Researchers at SHSU are exploring the association between mild traumatic brain injury (mTBI) and increases in negative behavioral and mental health outcomes. Assistant Professor Eric Connolly from the Department of Criminal Justice and Criminology collaborated with Clinical Psychology graduate student Brandon McCormick to study the relationship between mTBI and increased risk for psychopathology in adolescent youths.
“We want to know whether suffering from a mild traumatic brain injury during adolescence can be associated with an increase in problem behaviors,” Connolly said.
McCormick reached out to Connolly after discovering another research article he authored. Hoping to collaborate due to their similar research interests in brain injury and its effects, McCormick supplied a data sample as a potential research project.
The data comes from the Project on Human Development in Chicago Neighborhoods and is derived from a sample of at-risk youth. The unique contribution of their study was controlling prior problem behaviors before youth suffered an mTBI, and using over 1,000 cases to look at whether mTBI was a unique risk factor for increases in different forms of psychopathology.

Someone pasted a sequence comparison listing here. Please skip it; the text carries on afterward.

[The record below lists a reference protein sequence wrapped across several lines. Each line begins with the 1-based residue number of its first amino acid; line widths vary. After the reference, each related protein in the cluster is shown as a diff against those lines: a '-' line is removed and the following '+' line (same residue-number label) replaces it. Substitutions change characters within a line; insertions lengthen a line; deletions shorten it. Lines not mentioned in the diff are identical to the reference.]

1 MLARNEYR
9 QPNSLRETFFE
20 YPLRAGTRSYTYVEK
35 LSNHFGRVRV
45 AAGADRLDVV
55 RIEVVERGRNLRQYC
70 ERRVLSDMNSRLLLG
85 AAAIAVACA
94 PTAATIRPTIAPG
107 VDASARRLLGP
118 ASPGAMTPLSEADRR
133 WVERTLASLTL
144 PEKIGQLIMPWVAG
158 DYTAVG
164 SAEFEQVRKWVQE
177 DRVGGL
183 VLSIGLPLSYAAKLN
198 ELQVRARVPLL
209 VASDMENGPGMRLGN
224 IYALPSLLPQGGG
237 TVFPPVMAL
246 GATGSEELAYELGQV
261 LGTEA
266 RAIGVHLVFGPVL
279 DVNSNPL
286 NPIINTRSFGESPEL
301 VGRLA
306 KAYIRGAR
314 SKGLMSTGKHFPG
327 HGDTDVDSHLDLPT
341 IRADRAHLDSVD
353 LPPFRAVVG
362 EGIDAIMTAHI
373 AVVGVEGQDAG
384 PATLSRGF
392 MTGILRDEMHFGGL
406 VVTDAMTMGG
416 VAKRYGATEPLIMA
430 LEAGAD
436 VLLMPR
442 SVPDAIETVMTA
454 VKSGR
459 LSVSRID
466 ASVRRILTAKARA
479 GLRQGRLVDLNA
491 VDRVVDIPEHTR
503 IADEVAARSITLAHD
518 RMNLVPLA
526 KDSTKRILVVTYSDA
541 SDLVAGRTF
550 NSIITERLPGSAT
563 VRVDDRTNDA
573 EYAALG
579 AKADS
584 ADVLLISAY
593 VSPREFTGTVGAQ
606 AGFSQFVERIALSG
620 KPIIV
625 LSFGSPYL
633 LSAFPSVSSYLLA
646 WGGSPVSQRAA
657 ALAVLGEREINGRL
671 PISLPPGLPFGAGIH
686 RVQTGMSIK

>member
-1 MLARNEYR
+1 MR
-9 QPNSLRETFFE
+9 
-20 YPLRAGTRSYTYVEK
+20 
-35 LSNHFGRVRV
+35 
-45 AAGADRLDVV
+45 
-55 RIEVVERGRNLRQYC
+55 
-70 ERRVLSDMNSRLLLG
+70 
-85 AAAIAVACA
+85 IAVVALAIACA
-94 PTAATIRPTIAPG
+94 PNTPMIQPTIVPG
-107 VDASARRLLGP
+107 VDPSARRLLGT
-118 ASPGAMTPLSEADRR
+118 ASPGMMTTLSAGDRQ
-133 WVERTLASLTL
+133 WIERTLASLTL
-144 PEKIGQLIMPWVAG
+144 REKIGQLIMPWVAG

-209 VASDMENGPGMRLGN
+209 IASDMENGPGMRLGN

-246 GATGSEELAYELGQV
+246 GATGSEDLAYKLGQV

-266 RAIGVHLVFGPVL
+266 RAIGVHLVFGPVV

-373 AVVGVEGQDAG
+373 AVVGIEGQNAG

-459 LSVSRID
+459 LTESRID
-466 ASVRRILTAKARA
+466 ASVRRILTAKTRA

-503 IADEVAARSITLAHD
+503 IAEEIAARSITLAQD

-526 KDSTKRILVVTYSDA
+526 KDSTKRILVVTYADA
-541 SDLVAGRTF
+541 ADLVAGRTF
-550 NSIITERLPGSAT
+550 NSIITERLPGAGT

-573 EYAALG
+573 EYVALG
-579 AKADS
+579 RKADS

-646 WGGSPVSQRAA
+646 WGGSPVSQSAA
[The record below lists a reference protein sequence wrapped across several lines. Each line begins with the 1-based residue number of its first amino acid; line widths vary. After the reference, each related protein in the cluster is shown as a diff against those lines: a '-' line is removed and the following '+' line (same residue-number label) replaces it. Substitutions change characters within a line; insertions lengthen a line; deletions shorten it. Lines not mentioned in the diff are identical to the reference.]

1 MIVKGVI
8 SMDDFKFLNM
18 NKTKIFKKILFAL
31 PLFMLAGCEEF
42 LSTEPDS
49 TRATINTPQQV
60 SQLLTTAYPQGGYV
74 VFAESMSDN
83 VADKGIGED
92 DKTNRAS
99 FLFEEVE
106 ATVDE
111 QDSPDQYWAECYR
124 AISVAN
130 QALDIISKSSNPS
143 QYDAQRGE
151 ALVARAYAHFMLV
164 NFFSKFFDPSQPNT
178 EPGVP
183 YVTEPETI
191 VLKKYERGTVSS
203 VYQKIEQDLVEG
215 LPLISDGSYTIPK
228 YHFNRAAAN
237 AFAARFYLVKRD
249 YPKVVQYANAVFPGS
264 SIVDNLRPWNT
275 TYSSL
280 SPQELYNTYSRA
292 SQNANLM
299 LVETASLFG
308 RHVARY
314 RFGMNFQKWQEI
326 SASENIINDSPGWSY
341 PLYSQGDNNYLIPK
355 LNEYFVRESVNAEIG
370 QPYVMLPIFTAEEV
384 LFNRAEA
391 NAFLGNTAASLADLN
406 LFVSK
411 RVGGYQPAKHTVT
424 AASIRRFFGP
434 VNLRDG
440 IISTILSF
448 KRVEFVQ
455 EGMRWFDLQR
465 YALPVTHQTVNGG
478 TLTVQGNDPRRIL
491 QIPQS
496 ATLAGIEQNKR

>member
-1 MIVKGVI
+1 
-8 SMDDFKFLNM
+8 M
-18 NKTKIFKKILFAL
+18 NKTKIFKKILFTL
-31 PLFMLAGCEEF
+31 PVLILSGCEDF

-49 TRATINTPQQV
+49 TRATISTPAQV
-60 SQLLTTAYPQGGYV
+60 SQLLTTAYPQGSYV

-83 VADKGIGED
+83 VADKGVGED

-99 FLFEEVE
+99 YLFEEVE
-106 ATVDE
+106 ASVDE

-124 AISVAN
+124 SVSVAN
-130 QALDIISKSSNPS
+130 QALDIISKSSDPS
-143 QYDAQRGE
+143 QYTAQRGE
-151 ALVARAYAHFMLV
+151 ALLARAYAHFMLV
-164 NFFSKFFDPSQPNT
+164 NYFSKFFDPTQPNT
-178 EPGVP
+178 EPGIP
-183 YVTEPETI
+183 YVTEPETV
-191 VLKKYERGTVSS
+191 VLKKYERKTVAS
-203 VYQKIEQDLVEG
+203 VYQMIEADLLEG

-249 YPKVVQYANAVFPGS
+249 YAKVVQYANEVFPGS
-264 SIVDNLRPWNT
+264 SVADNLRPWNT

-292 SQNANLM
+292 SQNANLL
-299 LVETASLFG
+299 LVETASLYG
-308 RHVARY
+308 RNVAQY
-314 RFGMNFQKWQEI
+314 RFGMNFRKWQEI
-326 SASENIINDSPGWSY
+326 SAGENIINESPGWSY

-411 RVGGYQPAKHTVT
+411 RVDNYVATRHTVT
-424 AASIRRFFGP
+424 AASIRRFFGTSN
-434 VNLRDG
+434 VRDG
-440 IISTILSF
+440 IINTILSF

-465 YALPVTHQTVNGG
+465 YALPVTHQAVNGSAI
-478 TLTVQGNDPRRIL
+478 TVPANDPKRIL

“There are studies that show that a head injury is associated with a range of behavioral problems, but very few have been able to account for prior symptoms of these problem behaviors to control for selection.” - Eric Connolly
The results from their study revealed that adolescents with a mTBI reported higher levels of aggressive behavior, anxiety, depression and delinquent behavior, even when controlling for levels of these behaviors prior to the mTBI. Connolly and McCormick suggest that mTBI may be an important, and until recently, overlooked environmental risk factor for psychopathology during adolescence.
“I hope our findings highlight the need for criminologists and public health professionals alike to create more effective intervention and prevention programs for victims of head injury,” Connolly said. “Our study, along with others, are beginning to show that there are both short-term and long-term consequences associated with mTBI.”